To light up or not to light up? That was the question this year, when Massachusetts voted to legalize medical marijuana and Arkansas rejected a similar initiative.
A Healthy High — Why It Matters
Medical marijuana is prescribed by physicians to alleviate symptoms of disorders ranging from anxiety to glaucoma to wasting disease. It’s already legal in 17 states (Connecticut was the most recent legalizer, in 2012) and Washington, D.C. This election season, Massachusetts voted to legalize medical marijuana while Arkansas voted against it. Medical marijuana legislation is still currently pending in Illinois, New York, Ohio, and Pennsylvania. Lawmakers will decide whether qualifying patients and healthcare professionals can purchase, carry, and use small amounts of marijuana.
Since ancient times, people have been smoking joints to cure a variety of physical and psychological ailments. As early as 2737 B.C., the Chinese Emperor Shen Neng recommended marijuana to treat gout, rheumatism, malaria, and even a faulty memory (ironic). Ancient Hindus used marijuana to beat stress and relieve pain during childbirth.
Today, medical experts still use marijuana as a treatment for a range of medical complaints. Marijuana can help ease nausea and vomiting for chemotherapy patients; stimulate appetite in people with HIV and AIDS; relieve muscle tension and spasms in people who suffer from multiple sclerosis; help treat glaucoma; relieve anxiety; and provide pain relief, especially for terminally ill patients. Some research even suggests marijuana can help delay the growth of certain types of cancer in the human body.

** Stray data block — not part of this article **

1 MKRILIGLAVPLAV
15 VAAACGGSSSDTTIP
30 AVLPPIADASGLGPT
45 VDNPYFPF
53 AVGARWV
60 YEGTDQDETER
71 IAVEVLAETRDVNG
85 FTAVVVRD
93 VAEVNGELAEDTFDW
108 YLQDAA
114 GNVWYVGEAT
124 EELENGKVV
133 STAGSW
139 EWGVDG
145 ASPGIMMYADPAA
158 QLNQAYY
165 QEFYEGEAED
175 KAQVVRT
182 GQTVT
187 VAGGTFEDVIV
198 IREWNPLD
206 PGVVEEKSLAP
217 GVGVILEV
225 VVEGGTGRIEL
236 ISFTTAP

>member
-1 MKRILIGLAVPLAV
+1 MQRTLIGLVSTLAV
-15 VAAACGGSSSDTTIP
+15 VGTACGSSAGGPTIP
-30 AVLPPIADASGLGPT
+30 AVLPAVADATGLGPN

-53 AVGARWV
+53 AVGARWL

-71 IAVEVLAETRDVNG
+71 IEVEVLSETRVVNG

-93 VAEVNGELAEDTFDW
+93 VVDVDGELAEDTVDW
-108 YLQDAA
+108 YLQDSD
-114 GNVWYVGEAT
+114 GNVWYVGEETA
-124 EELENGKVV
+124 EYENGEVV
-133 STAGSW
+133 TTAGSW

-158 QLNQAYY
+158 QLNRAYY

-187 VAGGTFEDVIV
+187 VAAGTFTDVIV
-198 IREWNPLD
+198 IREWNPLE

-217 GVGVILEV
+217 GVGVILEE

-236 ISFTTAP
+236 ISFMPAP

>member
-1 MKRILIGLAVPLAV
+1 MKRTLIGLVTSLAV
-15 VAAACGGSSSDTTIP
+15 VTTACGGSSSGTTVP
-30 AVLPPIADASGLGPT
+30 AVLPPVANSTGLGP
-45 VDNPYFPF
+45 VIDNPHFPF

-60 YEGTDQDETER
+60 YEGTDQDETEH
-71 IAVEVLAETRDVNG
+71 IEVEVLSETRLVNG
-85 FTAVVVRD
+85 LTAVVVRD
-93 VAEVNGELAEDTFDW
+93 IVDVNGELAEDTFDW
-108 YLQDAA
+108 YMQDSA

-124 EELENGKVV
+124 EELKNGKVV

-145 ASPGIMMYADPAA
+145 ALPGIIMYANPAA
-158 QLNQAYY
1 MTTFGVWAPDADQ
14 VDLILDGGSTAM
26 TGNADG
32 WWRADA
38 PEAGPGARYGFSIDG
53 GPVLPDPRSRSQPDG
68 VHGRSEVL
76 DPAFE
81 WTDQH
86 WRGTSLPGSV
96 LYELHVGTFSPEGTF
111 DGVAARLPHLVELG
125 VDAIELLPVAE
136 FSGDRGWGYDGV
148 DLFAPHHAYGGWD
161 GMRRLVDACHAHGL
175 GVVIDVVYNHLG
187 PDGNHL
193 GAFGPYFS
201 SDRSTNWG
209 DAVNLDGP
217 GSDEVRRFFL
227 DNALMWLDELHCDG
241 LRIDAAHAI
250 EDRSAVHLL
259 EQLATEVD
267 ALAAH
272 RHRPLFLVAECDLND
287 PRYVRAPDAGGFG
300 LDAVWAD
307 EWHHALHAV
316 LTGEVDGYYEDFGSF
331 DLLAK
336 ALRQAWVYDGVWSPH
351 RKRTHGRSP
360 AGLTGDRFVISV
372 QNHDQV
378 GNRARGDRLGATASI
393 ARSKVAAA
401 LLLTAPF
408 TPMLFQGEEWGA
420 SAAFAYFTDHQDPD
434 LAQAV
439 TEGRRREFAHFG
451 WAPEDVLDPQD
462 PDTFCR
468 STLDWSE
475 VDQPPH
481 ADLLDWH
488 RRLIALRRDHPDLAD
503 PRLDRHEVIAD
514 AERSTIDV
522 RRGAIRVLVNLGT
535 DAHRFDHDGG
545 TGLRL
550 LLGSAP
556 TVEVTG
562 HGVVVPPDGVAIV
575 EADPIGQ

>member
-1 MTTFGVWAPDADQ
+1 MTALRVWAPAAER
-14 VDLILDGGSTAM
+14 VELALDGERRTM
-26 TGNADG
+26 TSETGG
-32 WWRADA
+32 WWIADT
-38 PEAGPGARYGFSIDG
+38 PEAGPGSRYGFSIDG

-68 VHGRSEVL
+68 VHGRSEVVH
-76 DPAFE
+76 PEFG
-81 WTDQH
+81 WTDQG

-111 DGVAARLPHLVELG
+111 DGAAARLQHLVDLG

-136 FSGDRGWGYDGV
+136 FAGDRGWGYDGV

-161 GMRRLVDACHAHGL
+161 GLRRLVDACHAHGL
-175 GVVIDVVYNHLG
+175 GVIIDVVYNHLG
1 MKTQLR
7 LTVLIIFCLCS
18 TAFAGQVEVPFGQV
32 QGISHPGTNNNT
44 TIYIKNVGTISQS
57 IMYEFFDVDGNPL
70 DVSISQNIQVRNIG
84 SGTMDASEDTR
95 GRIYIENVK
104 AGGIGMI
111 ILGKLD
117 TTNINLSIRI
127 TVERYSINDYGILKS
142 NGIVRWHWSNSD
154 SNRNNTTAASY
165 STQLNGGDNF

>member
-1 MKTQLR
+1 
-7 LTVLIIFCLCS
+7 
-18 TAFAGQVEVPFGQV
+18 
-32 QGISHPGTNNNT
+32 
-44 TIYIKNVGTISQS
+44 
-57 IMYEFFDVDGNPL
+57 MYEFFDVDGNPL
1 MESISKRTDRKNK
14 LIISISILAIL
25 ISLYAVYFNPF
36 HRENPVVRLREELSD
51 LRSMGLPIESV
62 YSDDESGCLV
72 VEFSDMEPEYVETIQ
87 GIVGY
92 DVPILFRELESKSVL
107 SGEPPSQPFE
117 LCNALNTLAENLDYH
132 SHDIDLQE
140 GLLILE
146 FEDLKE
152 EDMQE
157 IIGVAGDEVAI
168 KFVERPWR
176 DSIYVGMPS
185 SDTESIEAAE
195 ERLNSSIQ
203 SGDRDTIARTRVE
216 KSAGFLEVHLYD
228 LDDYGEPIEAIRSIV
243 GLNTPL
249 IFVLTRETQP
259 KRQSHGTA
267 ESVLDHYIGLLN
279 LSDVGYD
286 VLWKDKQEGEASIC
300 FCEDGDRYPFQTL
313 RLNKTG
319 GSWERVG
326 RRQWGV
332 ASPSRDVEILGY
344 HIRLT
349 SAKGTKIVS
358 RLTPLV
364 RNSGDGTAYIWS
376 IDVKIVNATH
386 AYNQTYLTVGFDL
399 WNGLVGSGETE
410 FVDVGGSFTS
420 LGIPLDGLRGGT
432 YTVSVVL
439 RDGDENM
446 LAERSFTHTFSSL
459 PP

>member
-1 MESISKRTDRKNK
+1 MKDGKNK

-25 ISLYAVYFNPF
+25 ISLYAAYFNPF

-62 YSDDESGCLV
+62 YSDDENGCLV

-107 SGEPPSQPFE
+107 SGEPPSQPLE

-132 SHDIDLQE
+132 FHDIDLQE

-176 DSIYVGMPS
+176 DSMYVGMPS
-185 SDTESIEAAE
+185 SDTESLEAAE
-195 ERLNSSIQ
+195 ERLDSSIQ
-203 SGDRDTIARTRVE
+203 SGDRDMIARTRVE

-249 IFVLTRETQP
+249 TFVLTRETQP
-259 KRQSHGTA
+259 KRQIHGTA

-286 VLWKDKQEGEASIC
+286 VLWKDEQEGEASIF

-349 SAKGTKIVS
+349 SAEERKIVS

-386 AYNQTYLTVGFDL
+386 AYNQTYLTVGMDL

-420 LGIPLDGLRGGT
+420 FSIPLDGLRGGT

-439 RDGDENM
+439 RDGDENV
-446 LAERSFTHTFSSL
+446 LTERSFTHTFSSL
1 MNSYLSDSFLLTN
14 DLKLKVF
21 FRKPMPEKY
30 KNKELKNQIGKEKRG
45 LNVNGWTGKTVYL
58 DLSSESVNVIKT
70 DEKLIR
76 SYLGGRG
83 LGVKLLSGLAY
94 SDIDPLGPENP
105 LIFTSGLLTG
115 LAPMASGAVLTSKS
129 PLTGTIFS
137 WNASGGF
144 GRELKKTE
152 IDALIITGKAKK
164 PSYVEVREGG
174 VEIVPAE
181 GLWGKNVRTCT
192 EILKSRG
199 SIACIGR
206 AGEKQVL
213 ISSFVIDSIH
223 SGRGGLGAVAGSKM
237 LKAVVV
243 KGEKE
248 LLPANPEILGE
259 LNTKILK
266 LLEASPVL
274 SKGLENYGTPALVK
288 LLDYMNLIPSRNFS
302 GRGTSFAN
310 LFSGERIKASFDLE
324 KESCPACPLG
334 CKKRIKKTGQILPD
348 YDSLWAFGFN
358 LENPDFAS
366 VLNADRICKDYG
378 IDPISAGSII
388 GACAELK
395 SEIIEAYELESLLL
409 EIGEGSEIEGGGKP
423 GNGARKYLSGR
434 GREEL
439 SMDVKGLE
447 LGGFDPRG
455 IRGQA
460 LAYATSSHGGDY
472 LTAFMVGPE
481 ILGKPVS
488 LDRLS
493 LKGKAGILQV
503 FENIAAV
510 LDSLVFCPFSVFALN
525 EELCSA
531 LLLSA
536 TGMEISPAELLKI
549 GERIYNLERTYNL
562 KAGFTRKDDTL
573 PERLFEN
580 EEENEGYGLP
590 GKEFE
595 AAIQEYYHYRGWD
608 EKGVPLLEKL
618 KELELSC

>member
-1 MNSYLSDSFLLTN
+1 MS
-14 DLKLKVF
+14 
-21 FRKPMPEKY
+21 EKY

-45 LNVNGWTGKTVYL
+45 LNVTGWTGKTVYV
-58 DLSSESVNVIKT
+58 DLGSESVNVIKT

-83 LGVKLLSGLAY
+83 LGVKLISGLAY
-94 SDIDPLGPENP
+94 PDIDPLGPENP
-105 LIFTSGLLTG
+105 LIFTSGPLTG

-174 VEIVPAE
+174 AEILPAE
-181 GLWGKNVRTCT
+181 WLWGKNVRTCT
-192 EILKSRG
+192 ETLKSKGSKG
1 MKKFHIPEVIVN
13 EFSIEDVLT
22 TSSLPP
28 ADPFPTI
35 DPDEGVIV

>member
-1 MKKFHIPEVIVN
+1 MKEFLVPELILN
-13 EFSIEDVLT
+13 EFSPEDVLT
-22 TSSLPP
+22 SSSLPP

Indeed, marijuana is more complicated than Jay and Silent Bob would have us believe. Tetrahydrocannabinol (THC) is a cannabinoid (or class of chemical compounds) in marijuana that binds to endocannabinoid receptors in the brain and body, reducing pain (indica strains) and anxiety (sativa strains). It’s the heavier intake, particularly of the sativa strain of cannabis, that produces that high-as-a-kite feeling. But not every health expert is on board with keeping a stash of marijuana in the medicine cabinet.
Doctor’s Orders — The Answer/Debate
There’s plenty of recent research suggesting marijuana and other cannabinoids can help treat a variety of medical conditions like the ones outlined above   . But other studies suggest long-term use of high doses of marijuana may have some unfavorable side effects, including lethargy, loss of balance, and even anxiety and panic attacks. There’s also the possibility that users can become dependent on marijuana and go through withdrawal when usage stops . Plus, long-term marijuana use has been linked to increased risk for respiratory problems . Some researchers even suggest marijuana use escalates the onset of schizophrenia and psychosis among people who are prone to these psychiatric disorders  . Those with cardiovascular disease and substance use disorders may also experience adverse effects and, ultimately, marijuana’s usefulness may depend on the specific individual who’s using it .
Aside from the debate over medical marijuana’s helpfulness (or lack thereof), it’s worth noting that none of the states with pending marijuana legislation plan to let anyone travel with a truck-full of pot. Voters in most states will decide whether eligible patients can cultivate or possess fairly small amounts (a few ounces) of marijuana or obtain it from state-regulated dispensaries.
Stay tuned throughout the year for updates on the marijuana sitch; ’til the results are in, it might just be a half-baked idea.
Do you think marijuana should be legal? Let us know in the comments below or tweet the author @ShanaDLebowitz.